The Conservative government is promising new funding for schools on reserves, as it struggles to overcome native resistance to a proposed First Nations education act.
But unless the chiefs can see their way clear to supporting the proposed changes, the government is warning it will abandon the effort entirely.
“I can confirm that indeed our government intends to invest new funds in K-12 education on reserve once a new legislative framework is passed,” Aboriginal Affairs Minister Bernard Valcourt told The Globe and Mail in an interview Monday. But the government will not table legislation without support, he added. “We will not impose anything on someone who doesn’t want it.”
Under the current system, Ottawa sends money to band governments, which operate schools on reserves. But with scarce funding, competing priorities and an entrenched suspicion of education being a tool of assimilation, First Nations schools are often far inferior to their provincially funded counterparts. About 60 per cent of on-reserve students fail to complete high school.
Former prime minister Paul Martin, who studies and advocates for First Nations issues, estimates that the gap between funding for First Nations students and the actual requirements, bearing in mind the challenges of remote locations and special-needs students in many cases, is in the range of $2,000 to $3,000 per pupil, for an on-reserve student population of 110,000. The Ontario government has estimated that closing the funding gap between provincial schools and on-reserve schools would require an additional $100-million in federal funding for that province alone.
But the minister would not specify how much additional funding might be available. “Until we have a framework in place and we know what we’re talking about, why throw figures in the air?” he replied, when asked about the scope of the additional funding.
The new act, a draft proposal of which has been posted on the ministry website for several weeks, would allow bands to pool resources and create First Nations education authorities, similar to provincial school boards. Chiefs and councils could also contract out responsibility for on-reserve education to a provincial government or private entities.
But many chiefs boycotted a consultation process leading up to the bill, saying it was yet another attempt by Ottawa to control native education, in the wake of the abuses of the residential school system.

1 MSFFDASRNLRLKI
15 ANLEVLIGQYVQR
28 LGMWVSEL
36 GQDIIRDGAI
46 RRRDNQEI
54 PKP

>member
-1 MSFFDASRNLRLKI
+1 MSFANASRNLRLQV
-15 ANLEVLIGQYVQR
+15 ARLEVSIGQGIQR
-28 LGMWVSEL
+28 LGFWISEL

In a letter last week to the minister, Assembly of First Nations National Chief Shawn Atleo said the draft legislation “is not acceptable to First Nations.” He set out conditions for support that included complete First Nations control over education, embedding First Nations languages and culture within the curriculum and, most important, increased funding.
Mr. Valcourt suggested that those conditions could largely be met through negotiations with First Nations leaders.
“The desire for change runs deep, it is urgent, and it shared by students, educators, parents and chiefs,” he said. But “the proposal has been hijacked in some areas for political reasons, mostly on the issue of funding,” which is one reason he was prepared to promise the funding increase in advance of the legislation passing.
The lack of specifics on funding increases has led First Nation leaders to question why they would agree to a new education system without knowing whether there will be money to pay for it.
And while “of course money is the big issue across the country,” Morley Googoo, head of the AFN chiefs committee on education, said Monday in a telephone interview, there are many other concerns, including a lack of proper consultation and the power Ottawa would retain to intervene in schools without taking responsibility for them.
The government’s strategies “have been all over the place, unfortunately,” Mr. Googoo said.
The federal funding promise comes as a schism threatens to undermine the authority of the Assembly of First Nations. Even as the chiefs gather in Ottawa this week for AFN meetings, dissident leaders are promoting a new National Treaty Alliance, which would take a more confrontational approach in relations between First Nations and the federal government.
The dissident chiefs have essentially boycotted the consultations leading up to the proposed act, leaving Mr. Atleo with a difficult choice.
He can negotiate with Mr. Valcourt for more money for, and say in, on-reserve education, knowing that will further weaken his position among chiefs who oppose the education bill. Or he can stand with the bills’ opponents, which would almost certainly kill the bill, wasting years of efforts to improve the quality of education on reserves and consigning another generation of First Nations children to an inadequate education and all that follows from it.
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